Afghanistan: Bets Are Off

Intrade, the online prediction market that's notorious for offering odds on many things political and getting pretty close to the outcomes, is offering action on who will win Afghanistan's second presidential election later this week, and no one's betting on it.

Intrade usually sees decent action in its political betting markets, but not on all events: over 3,750 people have bet on whether South Carolina Gov. Mark Sanford will leave office by the end of 2009, but only 18 have bet on the New York City mayoral race. Germany's federal election has drawn about 100 bets, and Australia's elections have drawn only 15 on the UK-based site.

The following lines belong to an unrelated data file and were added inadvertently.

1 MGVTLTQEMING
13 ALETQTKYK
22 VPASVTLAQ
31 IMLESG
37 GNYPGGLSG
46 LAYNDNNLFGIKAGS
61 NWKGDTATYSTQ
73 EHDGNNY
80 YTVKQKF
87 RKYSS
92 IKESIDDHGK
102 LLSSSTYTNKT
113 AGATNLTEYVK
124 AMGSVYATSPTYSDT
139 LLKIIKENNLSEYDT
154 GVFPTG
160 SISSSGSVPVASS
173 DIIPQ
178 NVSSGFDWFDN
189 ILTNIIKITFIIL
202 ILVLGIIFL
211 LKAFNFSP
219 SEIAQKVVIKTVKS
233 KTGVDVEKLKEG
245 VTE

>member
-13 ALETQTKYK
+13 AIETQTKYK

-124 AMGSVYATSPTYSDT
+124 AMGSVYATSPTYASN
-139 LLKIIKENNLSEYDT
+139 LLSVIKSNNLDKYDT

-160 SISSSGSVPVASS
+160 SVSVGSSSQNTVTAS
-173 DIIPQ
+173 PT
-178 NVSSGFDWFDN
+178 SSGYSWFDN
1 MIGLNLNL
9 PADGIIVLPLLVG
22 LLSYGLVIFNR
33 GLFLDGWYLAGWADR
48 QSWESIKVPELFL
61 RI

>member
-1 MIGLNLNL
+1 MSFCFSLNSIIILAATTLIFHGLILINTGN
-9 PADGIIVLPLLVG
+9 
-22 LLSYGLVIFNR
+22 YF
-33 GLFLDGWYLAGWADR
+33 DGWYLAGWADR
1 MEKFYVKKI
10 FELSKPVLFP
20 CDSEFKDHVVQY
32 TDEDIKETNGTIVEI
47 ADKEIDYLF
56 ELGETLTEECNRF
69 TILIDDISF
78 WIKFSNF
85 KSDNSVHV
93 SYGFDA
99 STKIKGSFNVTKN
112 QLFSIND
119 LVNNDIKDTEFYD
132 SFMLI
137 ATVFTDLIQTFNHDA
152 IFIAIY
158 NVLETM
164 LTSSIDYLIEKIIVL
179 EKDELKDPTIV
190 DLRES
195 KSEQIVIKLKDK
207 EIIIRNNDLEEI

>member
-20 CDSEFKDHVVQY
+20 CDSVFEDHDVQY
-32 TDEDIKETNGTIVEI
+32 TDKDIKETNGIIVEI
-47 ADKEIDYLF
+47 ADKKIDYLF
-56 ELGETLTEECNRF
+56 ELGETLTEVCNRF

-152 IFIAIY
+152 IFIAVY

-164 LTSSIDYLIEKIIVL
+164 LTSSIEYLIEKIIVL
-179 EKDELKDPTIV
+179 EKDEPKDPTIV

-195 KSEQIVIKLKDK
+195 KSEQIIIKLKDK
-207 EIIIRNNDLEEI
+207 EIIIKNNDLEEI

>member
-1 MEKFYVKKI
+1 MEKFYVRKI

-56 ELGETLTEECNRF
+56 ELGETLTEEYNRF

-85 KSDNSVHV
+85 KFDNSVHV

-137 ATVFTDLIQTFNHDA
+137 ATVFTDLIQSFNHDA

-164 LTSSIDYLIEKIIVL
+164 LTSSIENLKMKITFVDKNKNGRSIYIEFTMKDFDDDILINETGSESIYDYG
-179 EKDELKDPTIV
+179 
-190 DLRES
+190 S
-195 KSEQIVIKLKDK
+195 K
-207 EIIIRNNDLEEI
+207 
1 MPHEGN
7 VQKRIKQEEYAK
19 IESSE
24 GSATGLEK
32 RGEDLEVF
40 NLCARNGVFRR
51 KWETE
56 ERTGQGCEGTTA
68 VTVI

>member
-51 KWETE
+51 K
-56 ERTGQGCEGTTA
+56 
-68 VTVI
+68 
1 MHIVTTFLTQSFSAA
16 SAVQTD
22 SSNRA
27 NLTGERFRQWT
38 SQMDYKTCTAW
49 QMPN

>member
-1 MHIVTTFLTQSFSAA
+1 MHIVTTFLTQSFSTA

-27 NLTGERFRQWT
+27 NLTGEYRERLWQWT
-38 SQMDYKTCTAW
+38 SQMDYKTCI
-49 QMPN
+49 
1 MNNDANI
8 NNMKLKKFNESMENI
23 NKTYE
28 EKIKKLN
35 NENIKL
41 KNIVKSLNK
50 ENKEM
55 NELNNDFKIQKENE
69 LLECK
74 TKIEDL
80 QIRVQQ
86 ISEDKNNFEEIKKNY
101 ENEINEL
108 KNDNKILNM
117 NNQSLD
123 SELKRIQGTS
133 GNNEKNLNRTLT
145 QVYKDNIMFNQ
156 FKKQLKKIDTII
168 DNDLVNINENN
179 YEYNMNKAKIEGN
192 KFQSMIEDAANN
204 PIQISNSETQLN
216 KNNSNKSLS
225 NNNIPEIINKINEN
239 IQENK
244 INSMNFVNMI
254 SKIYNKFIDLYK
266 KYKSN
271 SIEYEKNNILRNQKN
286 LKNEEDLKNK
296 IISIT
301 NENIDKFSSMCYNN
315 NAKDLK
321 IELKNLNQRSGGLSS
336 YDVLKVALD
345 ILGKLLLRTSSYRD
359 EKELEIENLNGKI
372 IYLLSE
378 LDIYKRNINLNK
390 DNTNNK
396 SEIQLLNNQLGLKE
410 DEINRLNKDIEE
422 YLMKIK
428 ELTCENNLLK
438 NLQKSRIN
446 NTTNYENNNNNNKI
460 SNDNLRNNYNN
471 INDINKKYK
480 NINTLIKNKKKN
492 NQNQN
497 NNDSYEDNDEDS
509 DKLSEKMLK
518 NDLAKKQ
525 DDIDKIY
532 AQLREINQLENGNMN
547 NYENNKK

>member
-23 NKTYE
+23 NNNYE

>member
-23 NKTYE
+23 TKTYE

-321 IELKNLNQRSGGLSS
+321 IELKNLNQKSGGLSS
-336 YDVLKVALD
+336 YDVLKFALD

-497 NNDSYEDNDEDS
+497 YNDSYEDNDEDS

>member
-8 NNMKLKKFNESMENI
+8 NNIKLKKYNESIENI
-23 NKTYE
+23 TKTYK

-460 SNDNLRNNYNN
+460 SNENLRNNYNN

There's a chance Election Day in Afghanistan will be marked by Taliban violence and terrorist attacks on polling places. Maybe this is just too grave an event to be placing money on, especially given its importance to the future of Afghanistan and the safety of its citizens. Knowing gamblers, that might not be the case. The Afghan election is difficult to predict: polls have President Hamid Karzai as the favorite, but it's hard to say how reliable they are. Violence and government corruption threaten to put the election on shaky ground. It's probably not something I'd bet on, anyway.